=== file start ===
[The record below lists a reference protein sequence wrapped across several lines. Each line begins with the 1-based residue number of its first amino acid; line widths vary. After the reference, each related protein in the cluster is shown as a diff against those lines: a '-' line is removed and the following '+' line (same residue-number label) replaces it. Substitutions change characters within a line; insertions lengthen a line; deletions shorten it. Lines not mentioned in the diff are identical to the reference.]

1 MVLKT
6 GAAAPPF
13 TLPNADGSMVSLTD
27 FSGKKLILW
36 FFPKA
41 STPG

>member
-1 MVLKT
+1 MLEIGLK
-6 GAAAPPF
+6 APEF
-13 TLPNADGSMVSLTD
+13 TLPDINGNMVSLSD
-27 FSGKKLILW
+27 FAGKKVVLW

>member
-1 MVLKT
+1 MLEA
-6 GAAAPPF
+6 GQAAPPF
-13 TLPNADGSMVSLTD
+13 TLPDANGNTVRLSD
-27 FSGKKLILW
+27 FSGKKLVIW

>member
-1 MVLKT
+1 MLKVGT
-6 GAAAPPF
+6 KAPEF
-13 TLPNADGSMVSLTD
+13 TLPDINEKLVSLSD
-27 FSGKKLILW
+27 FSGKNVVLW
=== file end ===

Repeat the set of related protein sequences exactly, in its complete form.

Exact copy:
[The record below lists a reference protein sequence wrapped across several lines. Each line begins with the 1-based residue number of its first amino acid; line widths vary. After the reference, each related protein in the cluster is shown as a diff against those lines: a '-' line is removed and the following '+' line (same residue-number label) replaces it. Substitutions change characters within a line; insertions lengthen a line; deletions shorten it. Lines not mentioned in the diff are identical to the reference.]

1 MVLKT
6 GAAAPPF
13 TLPNADGSMVSLTD
27 FSGKKLILW
36 FFPKA
41 STPG

>member
-1 MVLKT
+1 MLEIGLK
-6 GAAAPPF
+6 APEF
-13 TLPNADGSMVSLTD
+13 TLPDINGNMVSLSD
-27 FSGKKLILW
+27 FAGKKVVLW

>member
-1 MVLKT
+1 MLEA
-6 GAAAPPF
+6 GQAAPPF
-13 TLPNADGSMVSLTD
+13 TLPDANGNTVRLSD
-27 FSGKKLILW
+27 FSGKKLVIW

>member
-1 MVLKT
+1 MLKVGT
-6 GAAAPPF
+6 KAPEF
-13 TLPNADGSMVSLTD
+13 TLPDINEKLVSLSD
-27 FSGKKLILW
+27 FSGKNVVLW